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14. Nietzsche on Power, Knowledge and Morality

Foundations of Modern Social Thought (SOCY 151) Today we take a bridge into the twentieth century, constructed by Nietzsche, Freud, and Weber's critical theory. Each author is different in important ways, but they also agree on two crucial points: we must subject our consciousness and assumptions to critical scrutiny and, along with increasing liberation and rationalization in some ways, modern society also has repressive elements. Nietzsche is the oldest of these thinkers; he dies in 1900 and stops working a decade before due to mental illness. While he was ill, his sister, a proto-Nazi and associate of Hitler, cared for him. Her control of his papers and how they were released to the public painted him as a proto-Nazi himself, but reading his whole oeuvre illuminates that Nietzsche subjected Judaism and Christianity to the same scrutiny. In The Genealogy of Morals, Nietzsche attempts to use the genealogy method to be critical of modern morality without taking a certain vantage point. We discuss most specifically his genealogy of the ideas of good and bad and of good and evil. 00:00 - Chapter 1. Nietzsche, Freud and Weber and The Problem of Modernity 10:23 - Chapter 2. Nietzsche in a Historical Context 25:35 - Chapter 3. Nietzsche's Major Works 33:21 - Chapter 4. Major Themes in "On the Genealogy of Morals" Complete course materials are available at the Open Yale Courses website: This course was recorded in Fall 2009.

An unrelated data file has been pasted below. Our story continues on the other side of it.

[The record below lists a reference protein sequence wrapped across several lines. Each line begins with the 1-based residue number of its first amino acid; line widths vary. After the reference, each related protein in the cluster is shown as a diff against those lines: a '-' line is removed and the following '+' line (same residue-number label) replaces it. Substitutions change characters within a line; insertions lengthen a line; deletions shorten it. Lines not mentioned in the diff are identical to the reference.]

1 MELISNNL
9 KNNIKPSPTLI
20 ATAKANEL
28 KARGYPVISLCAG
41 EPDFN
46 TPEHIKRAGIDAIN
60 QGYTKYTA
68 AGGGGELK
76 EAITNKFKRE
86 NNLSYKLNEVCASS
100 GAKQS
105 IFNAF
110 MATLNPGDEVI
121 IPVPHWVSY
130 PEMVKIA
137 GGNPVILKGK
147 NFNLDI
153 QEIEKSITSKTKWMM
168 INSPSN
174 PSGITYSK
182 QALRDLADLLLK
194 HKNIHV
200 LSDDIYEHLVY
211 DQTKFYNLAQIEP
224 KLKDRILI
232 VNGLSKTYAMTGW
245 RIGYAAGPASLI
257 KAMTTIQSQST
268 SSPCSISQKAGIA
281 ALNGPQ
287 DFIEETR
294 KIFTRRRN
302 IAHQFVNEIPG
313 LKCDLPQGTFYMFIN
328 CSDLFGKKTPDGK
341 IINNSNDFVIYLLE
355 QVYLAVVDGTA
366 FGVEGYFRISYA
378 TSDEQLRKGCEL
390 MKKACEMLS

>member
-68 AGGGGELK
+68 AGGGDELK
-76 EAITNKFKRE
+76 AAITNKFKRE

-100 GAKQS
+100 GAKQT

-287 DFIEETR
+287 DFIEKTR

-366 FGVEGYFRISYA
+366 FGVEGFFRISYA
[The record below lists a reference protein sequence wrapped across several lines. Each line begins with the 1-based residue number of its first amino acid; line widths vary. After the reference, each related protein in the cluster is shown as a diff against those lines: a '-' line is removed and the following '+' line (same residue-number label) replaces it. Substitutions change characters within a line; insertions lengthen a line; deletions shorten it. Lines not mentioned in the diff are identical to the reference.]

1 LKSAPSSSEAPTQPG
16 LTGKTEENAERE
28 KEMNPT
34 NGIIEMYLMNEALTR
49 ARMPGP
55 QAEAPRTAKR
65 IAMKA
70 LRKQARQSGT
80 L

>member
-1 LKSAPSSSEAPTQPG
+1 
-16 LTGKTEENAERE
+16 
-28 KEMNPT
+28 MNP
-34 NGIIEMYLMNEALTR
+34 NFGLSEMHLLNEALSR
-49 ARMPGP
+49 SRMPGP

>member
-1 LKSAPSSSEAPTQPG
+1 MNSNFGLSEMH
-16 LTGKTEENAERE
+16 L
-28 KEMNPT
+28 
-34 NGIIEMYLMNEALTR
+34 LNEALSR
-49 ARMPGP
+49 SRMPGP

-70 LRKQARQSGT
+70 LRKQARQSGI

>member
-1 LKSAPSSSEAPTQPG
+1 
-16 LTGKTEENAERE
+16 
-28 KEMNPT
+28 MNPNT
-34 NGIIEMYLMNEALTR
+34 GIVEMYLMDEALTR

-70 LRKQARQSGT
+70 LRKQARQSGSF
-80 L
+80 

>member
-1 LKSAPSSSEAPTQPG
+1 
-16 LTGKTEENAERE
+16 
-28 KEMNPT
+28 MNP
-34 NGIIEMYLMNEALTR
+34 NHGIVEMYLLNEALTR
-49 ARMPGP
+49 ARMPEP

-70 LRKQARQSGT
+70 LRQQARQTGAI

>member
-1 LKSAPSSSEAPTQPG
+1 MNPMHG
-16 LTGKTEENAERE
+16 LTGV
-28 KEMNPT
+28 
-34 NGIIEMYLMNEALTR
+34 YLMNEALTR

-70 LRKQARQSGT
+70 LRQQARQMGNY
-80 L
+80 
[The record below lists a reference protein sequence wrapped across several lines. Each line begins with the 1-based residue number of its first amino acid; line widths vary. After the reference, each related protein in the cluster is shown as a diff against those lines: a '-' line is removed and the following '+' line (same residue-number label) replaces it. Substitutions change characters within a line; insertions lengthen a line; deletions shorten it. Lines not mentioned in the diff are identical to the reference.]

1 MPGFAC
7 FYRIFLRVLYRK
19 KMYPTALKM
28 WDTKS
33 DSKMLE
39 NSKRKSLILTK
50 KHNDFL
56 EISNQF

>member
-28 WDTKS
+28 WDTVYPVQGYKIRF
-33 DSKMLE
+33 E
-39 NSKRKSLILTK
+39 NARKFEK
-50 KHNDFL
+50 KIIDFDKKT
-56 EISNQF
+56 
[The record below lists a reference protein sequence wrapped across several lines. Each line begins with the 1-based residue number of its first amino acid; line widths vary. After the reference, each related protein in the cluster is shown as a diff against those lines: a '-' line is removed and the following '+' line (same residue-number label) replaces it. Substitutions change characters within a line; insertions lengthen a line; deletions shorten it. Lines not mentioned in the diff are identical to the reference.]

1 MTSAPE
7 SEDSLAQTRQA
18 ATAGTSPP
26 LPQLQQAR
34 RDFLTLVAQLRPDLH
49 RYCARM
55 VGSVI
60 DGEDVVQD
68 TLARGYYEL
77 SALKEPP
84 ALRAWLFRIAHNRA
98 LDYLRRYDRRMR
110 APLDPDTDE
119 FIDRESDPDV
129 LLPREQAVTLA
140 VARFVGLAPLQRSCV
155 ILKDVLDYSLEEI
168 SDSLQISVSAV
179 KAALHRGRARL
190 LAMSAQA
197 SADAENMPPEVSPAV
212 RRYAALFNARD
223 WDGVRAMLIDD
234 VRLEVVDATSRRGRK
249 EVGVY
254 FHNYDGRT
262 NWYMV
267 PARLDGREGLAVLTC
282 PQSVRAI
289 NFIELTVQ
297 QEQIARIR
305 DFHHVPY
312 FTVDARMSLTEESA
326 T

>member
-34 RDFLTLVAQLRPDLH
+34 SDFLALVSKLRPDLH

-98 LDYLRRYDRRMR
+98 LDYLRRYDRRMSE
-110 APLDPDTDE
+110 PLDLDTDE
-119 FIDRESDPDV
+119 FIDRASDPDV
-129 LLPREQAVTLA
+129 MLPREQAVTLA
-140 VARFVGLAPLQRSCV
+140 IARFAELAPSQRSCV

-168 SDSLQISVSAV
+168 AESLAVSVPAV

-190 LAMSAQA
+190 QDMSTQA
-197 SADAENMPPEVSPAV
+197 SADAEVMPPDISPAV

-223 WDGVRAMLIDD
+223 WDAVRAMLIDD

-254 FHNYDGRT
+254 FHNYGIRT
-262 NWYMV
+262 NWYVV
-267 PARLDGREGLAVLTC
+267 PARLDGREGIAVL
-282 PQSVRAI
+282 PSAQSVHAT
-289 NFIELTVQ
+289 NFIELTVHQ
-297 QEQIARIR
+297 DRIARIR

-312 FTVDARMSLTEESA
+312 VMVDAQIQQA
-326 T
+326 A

Length: 46:18


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